Walter Wilson introduces Axiomatic, a minimal pure-specification logic language with meta-language capability based on the idea that the external behavior of a program can be defined by an infinite set of symbolic expressions that enumerate all possible inputs, or sequences of inputs, along with the corresponding outputs. The language is just a formal system for defining these symbolic expressions
Andreas Rumpf introduces Nimrod, a statically typed programming language supporting unhygienic/hygienic and declarative/imperative AST-based macros. The talk focuses on metaprogramming capabilities.
Daira Hopwood introduces Noether, an experimental language meant to write more secure, robust and efficient programs, being built on multiple layers satisfying different levels of symmetries.
Gilad Bracha explains how to distinguish FP hype from reality and to apply key ideas of FP in non-FP languages, separating the good parts of FP from its unnecessary cultural baggage.
Clayton Bauman introduces Babel, an open source language implemented in C, targeted for cloud computing. Other features: interpreted, untyped stack-based, postfix, supports arrays, lists and hashes.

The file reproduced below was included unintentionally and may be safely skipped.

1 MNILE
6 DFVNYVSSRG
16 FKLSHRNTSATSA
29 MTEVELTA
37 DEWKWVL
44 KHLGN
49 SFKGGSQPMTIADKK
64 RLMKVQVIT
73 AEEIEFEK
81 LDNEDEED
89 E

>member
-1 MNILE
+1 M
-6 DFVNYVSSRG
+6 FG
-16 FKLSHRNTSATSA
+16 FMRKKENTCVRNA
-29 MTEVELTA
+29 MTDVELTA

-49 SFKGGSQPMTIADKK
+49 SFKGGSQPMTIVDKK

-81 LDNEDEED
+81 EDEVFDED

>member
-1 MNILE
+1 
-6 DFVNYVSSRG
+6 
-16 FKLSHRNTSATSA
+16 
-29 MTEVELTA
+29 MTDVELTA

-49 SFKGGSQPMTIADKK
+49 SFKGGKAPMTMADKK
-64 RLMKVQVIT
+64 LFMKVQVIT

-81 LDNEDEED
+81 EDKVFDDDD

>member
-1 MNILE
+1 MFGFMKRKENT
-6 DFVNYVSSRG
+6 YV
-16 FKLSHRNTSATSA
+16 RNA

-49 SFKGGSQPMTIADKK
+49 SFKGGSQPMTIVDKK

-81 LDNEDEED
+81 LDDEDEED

Miles Sabin and Edwin Brady exemplify what can be done with a language with dependent types, what are the limitations and what could be done in the future when dependent types reach maturity.
Mike Falanga shows several C# and F# solutions to common programming problems, comparing how well each language enhances the ability to draw accurate conclusions about the code.
Daniel Gregoire introduces Gershwin, a stack-based, concatenative programming language with a Clojure runtime that targets the JVM.
Bjarne Stroustrup discusses features that might appear in C++14: braces for copy initialization, return type deduction in functions, generic (polymorphic) lambdas, user-defined literals, etc.
Creighton Kirkendall discusses how polymorphism is implemented in Clojure, Ocaml, Haskell and Scala.
Matthew Flatt introduces Racket, an extensible programming language useful to create new syntactic forms and construct entirely new programming languages.
Rob Pike explains how Google designed Go to address major development issues they encounter while using other languages: long build times, poor dependency management, lack of robustness, etc.